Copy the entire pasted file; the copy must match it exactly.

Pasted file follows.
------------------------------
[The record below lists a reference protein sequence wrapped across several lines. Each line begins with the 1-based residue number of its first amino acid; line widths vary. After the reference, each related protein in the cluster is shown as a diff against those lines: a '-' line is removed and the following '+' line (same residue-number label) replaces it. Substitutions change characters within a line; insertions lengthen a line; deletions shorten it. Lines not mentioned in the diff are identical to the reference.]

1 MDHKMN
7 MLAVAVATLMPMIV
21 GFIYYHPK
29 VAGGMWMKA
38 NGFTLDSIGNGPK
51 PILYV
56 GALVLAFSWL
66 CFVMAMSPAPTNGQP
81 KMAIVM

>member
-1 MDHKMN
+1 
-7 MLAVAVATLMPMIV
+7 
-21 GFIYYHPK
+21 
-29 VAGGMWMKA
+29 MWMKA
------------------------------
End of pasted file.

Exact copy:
[The record below lists a reference protein sequence wrapped across several lines. Each line begins with the 1-based residue number of its first amino acid; line widths vary. After the reference, each related protein in the cluster is shown as a diff against those lines: a '-' line is removed and the following '+' line (same residue-number label) replaces it. Substitutions change characters within a line; insertions lengthen a line; deletions shorten it. Lines not mentioned in the diff are identical to the reference.]

1 MDHKMN
7 MLAVAVATLMPMIV
21 GFIYYHPK
29 VAGGMWMKA
38 NGFTLDSIGNGPK
51 PILYV
56 GALVLAFSWL
66 CFVMAMSPAPTNGQP
81 KMAIVM

>member
-1 MDHKMN
+1 
-7 MLAVAVATLMPMIV
+7 
-21 GFIYYHPK
+21 
-29 VAGGMWMKA
+29 MWMKA